After my last novel, a semi-doleful book about a woman dying of cancer (Good to a Fault), I intended the The Little Shadows to be a vaudeville romp. I wanted to sashay around onstage and make jokes and have a good time for a change.
I planned the book’s five year span to start in 1909 and end before the First World War began, but discovered that the vaudeville circuits I wanted to talk about only expanded west in 1912, when old makeshift theatres were torn down and beautiful brick opera houses were built throughout the prairies. That pushed the timeline through to 1917, halfway through the war.
Researching vaudeville was an unalloyed pleasure—poring over hilarious accounts of performance and charming early photographs of gawky girls in silly costumes; quiet days spent reading other people’s letters (one of my favourite things to do!) and going through fonds boxes in archives, finding hidden treasure. One wonderful day, giving up on the dearth of vaudeville material in the Alberta provincial archive, I decided to look up prairie boarding houses. The first fonds box I opened was from a boarding house in Edmonton that catered exclusively to vaudeville artistes, each of whom had left the landlady a photo or postcard with heartfelt thanks for her good cooking scrawled across the back.
Researching the First World War was—alloyed, if that’s the opposite of unalloyed, to put it mildly. During the summer while I worked on the sections of The Little Shadows that are set in London from 1915-17, my teenage son kept racing upstairs to find out why I was crying.
It was the letters that got to me. The ordinary voices, the uncomplaining sense of duty or fate.
When one writer is subjected to chlorine gas—his own gas, blown back over the lines—there is no sense of injustice, just ill luck. In the hospital the dying work to make things gay, to keep their comrades’ spirits up. The wounded are scheduled to arrive home from the Front at midnight when the streets are quiet, not for ease of transport but so that the general populace will not be subjected to worry.
In the early letters and newspaper articles I saw a willingness, an eagerness for war that seems to rise from time to time in all of us. I wish I could believe that it’s connected to oppression, to a corresponding tide of evil which must be beaten back, but I am afraid it is not so rational. And I am afraid of its rise again, after the prolonged period of prosperity the western world has luxuriated in. Because I have a son, and a daughter; because I’ve read those firsthand accounts that make the dailiness of war hideously vivid.
Researching the war, I was looking for the small things of everyday life that would have mattered most to the girls in The Little Shadows: the long line of ambulances waiting at night for the soldiers coming in from France, the way the soldiers looked on the street in London, gossipy rumours of zeppelin sightings. Incremental changes back in Canada, in a small town on the prairie, as the bright banners go up in church and the boys are reported killed, by twos and threes, and some sense of the war’s huge appetite comes home to those far from the Front.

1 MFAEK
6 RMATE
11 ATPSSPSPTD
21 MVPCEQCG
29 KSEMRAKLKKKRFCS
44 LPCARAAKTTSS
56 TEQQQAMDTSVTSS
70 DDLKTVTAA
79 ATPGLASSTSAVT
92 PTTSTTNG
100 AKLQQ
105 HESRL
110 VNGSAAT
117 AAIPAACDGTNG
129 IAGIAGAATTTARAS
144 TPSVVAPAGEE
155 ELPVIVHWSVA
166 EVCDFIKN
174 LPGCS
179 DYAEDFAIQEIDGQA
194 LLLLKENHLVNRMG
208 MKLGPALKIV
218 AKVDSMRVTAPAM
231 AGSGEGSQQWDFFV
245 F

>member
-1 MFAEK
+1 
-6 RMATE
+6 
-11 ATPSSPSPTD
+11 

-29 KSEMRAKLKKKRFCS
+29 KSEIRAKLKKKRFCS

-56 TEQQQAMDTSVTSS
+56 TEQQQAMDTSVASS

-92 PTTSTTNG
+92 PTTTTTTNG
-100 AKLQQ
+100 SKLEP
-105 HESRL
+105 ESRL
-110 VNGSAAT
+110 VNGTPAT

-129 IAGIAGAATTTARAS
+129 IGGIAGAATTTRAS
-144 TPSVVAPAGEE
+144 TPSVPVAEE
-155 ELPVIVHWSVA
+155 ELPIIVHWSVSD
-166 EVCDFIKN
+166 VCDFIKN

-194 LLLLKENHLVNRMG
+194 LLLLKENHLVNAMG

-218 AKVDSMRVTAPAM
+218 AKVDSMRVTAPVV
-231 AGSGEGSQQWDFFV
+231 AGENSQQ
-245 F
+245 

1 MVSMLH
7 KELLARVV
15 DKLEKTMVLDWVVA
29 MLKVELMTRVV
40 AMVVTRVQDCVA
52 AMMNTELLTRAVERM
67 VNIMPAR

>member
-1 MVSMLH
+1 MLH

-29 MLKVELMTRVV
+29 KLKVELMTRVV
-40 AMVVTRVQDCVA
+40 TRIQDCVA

Books were a great help—among them of course the officially-indispensable Great War and Modern Memory by Paul Fussell—but soldiers’ letters were better for my purposes, both unpublished letters in archives and an almost-unbearable book called Diary Kid, the Canadian soldier John Teahan’s diaries, published by Oberon in 1999.
What brought my son galloping up the stairs most often, though, was a letter I found in a small-town museum, a soldier’s letter sent home not through the post but with a friend, and therefore uncensored. Here he is talking about a German high explosive shell called a coal-box:
“Take one of your milk creamer cans, for size, only make it an inch thick of steel. Put about five hundred pounds of gun cotton, cordite or lyddite, then fill it up with bolts, burrs, rivets, anything and everything that will kill—shoot this thru the air at the rate of 2000 feet per minute and when directly overhead, about 10, 20 or 30 yards from you, let it burst! Goodnight! Talk of thunder, nothing to it. And it is not the explosion of the cursed coal-box that gets one’s nerves, it’s the whining, groaning noise it makes as it speeds thru the air towards its victims. Rifle fire is bad—when you hear a bullet go zip! past your head, or one buries itself in a sandbag an inch from you upper story is not at all healthy, and when bullets are coming thick like hail—it is not nice at all, but give me the rifle fire all day, every day, instead of one of those hellish coal-boxes.
No wonder to hear of men and see them go plumb loony, nutty—you read of such cases in the papers, how men suffer from breakdown. Don’t think they are nervous or weak or anything like that; pity them rather, for the whine and sizzle of the shell in the air, and the awful suspense of waiting for the explosion to come is what does the trick. —Enough of this—it is getting on to dusk, so with love to all and to Jessie for the pansies, I’ll close…”
This was the first war that ordinary people wrote about, that their families read about. Letters and reports from the Front detailed the unimaginable, beginning-to-be-imagined horrors.
During the Great War not just the officers (some of them the greatest literary lights of the time) but the enlisted men were able to read and write, and could send home accounts of the truth of war. The same kind of change we’re seeing again in the uprisings of the last few months, now that everyone has a cellphone and can text or send home instantaneously the video of what is happening in the streets.
I hope somehow those texts and videos are kept, so that a hundred years from now someone else’s mother, seeing them, can break down in helpless fury against the thought of war.